When something new appears to revolutionize the existing system, it always takes a long way to global adoption. Bitcoin was not an exception. It is hardly surprising that governments around the world were suspicious of the new decentralized blockchain technology.
It’s capacity for disrupting existing structures, whether financial, governmental or societal, was seen as a threat by some establishment figures. However, Bitcoin survived, and despite some hiccups, is still going strong in 2018, with countless cryptocurrency projects and their token sales following in its wake.
The blockchain world was, by definition, anti-establishment in outlook, and at least some of this attitude remains, despite shifting perceptions and increasing acceptance of the technology. That is why the fact that blockchain project QuickX is backed by a former cabinet minister of Malta, John Dalli, still sounds surprising.
QuickX represents itself an Ethereum-based cryptocurrency platform that makes use of off-chain transactions to increase speed and efficiency. QuickX’s feature set boasts a multicurrency wallet, a multicurrency debit card, a cryptocurrency exchange option, and a payment gateway based on the QuickX Protocol.
QuickX aims to solve 4 key problems that are hampering the process of bringing blockchain technology into the mainstream – time and speed, transaction costs, scalability and cross-chain transactions. In doing this, the developers hope to offer users secure and instant cryptocurrency transfers without high network fees.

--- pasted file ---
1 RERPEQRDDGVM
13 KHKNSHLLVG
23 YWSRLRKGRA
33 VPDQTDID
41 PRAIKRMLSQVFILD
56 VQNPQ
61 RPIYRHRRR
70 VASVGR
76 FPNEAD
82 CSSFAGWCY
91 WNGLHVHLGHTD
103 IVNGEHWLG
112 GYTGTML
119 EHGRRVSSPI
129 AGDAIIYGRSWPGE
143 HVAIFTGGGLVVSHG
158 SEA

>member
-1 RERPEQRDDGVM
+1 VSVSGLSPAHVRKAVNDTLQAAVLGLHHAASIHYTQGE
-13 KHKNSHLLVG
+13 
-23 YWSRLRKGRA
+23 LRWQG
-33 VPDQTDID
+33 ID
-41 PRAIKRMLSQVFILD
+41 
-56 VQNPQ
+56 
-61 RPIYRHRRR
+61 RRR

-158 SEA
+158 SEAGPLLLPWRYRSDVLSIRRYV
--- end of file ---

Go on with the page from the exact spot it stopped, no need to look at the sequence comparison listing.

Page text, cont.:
Blockchain transactions take a long time and are slow to record, due to transparency and security issues. The QuickX protocol solves this by making use of pooling liquidators. These provide liquidity and process most of the transactions off the chain, saving time and accelerating transaction speeds.
Prohibitively high transaction costs are a problem with the Bitcoin blockchain, in particular for small amounts. The QuickX protocol is geared towards reducing transaction costs at scale to almost zero.
According to the developers, the QuickX protocol solves the scalability issue common to most blockchains and makes transactions highly frictionless, with the result that a greater number of transactions can be processed per second.
QuickX aims to simplify the process of converting one cryptocurrency into another by making it an instant one-click affair via its app, as well as offering users highly competitive exchange rates.
The company behind QuickX is Secugenius, which describes itself as “an innovative information security services and solution provider organization”. The QuickX team is headed by the Adhlakha brothers, who have a background in cybersecurity and have assisted companies, such as Vodafone and Comviva, with their data security needs. According to the developers, the team is a mix of blockchain technology experts and prominent individuals from the business world.
QuickX seeks to improve and streamline the process of conducting transactions on a decentralized platform in a number of ways, from its use of off-chain transactions to speed things along, to effortless conversion of cryptocurrencies, with the longer-term goal of raising the profile of its platform and making further inroads into the area of traditional banking systems.